More than £10m cut from public toilet budgets

Determined not to spend a penny more than they need, councils have slashed funding for public conveniences.

In just two years some £10.4 million has been cut from spending on public conveniences in Britain, posing a potential risk to public health.

Research by Unison found that councils across England are spending 13% less on maintaining and repairing conveniences compared to the 2010/11 financial year. With some councils now spending more than £250,000 less on public WCs and the biggest cuts in London and the North West.

"This is not just about revellers, and those who have had too much Christmas spirit, there's a serious public health concern that needs to be addressed. For thousands of people suffering from long-term or chronic illness, waiting until you get home is simply not an option,” said Heather Wakefield, national officer of Unison.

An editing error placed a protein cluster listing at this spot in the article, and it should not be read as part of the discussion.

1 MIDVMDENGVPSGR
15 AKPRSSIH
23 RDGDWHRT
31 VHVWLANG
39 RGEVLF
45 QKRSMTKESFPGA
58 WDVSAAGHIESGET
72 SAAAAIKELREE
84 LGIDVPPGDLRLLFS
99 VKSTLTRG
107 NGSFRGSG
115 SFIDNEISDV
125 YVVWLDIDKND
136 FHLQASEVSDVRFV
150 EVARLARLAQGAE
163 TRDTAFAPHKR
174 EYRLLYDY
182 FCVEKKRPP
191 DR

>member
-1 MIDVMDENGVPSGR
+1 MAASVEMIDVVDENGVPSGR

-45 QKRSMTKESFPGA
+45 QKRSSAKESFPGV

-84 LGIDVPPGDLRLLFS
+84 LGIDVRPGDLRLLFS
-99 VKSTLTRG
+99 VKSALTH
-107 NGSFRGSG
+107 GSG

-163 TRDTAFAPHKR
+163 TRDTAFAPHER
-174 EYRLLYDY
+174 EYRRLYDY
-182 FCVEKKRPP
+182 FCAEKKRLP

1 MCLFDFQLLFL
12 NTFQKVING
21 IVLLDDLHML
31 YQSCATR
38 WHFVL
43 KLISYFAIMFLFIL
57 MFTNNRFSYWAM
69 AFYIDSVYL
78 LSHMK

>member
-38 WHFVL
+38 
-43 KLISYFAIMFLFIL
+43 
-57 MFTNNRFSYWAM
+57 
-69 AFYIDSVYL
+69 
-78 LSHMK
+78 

"Environmental health cuts are posing a significant risk to the public's health. Savings need to be made, but they must not be made at the cost of people's health, public sanitation and basic human need.

"We have come a long way from the Victorian sewer-streets, awash with human waste. It should be the measure of civilised society whether people can go to the toilet when they need to, without having to pay.”

It’s a position the Government agrees with.

Local government minister Brandon Lewis said: "There are many savings council can make such as merging back office functions, sharing services, cutting frivolous expenses and removing taxpayers' money from funding trade union posts, before they consider closing important public conveniences."